FAQ

 

Teenagers are not just mini-adults. There are many differences that dictate how to train effectively and safely as a youth athlete. Here are some answers to the frequently asked questions we receive here at the Youth Athletic Development Academy, as well as some myth-busting regarding youth training. If you have any further questions, please don’t hesitate to get in touch.

DOES WEIGHT TRAINING STUNT GROWTH?

No. This is a very common misconception that has zero evidence to support it. Many studies have found no negative impact on skeletal growth or maturation in youth athletes that train with weights, and in actuality: the forces put on the body during jumping and sprinting can be 3-4 times higher when compared to a child squatting with an external weight equivalent to their body weight. See this article for further information.

HOW OLD DO YOUTH ATHLETES NEED TO BE TO JOIN THE YOUTH ATHLETIC DEVELOPMENT ACADEMY?

Research has shown that starting athletic development training during pre-adolescence results in a higher potential to achieve optimal motor capacity in adulthood and maximise neuromuscular performance. Our rule of thumb is this: if a child is old enough to play in structured sport classes, stay focused for a 30 minute session and follow instructions, they are old enough.

DO CHILDREN NEED SPORT-SPECIFIC TRAINING?

Firstly, let’s define sport specific training [SST]. Simply, SST is gym-based training that is designed to maximise the athletic qualities specific to a certain sport.

95% of the time when it comes to youth athletes, our answer to this question is no. This is because; in order to create a well rounded, healthy and successful athlete, you must first create a foundation. This includes teaching basic motor patterns [technique], creating basic levels of strength/speed and ensuring adequate mobility and stability around the joints. This can be likened to teaching a math student how to add, subtract and multiply before doing algebra. It just makes sense. Imagine a continuum with general training to the left and SST to the right. As the athlete develops and reaches maturity, they will be able to move further and further to the right as they look to maximise performance. Every athlete must earn the right to progress and ensure they nail the fundamentals before moving onto more advanced training techniques.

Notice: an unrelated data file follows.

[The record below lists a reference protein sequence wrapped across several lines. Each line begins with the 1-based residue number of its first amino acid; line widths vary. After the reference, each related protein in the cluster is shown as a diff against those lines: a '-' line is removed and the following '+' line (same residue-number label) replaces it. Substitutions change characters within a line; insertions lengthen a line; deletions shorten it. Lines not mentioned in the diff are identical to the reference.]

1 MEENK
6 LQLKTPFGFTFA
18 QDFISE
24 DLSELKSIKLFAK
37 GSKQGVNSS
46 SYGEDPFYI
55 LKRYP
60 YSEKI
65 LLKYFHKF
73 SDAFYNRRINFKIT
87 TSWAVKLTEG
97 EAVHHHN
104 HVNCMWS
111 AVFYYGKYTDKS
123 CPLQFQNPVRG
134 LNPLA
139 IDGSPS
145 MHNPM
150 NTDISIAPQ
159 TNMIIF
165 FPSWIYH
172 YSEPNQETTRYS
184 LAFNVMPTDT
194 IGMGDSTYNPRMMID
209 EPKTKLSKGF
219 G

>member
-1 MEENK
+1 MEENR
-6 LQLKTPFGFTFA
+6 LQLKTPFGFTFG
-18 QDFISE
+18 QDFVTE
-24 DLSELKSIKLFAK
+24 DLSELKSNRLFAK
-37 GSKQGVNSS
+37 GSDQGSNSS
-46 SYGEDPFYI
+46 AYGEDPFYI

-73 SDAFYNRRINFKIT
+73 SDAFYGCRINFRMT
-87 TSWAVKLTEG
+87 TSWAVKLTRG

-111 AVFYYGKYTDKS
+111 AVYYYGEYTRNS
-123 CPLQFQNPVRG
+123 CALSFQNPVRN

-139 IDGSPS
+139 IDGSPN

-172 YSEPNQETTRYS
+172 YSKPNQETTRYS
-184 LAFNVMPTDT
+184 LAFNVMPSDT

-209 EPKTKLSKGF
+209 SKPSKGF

HOW OFTEN SHOULD YOUTH ATHLETES TRAIN IN THE GYM EACH WEEK?

This is a tough one to answer as there are so many different variables that will affect how many times a youth athlete should be training. A typical rule of thumb for high school athletes would be 2-4 formal sessions per week, depending on their training schedule, competition schedule, life stress, recovery, etc. If youth athletes are in the middle of a competitive season — or in the middle of a mentally taxing period, like in exam block — their training schedule will naturally be less frequent than if they were off-season [during the summer holidays, etc]. Each athlete is different, but the overall message here is that balance is essential. Feel free to email our head coach if you need a little more advice in this area.

 

 

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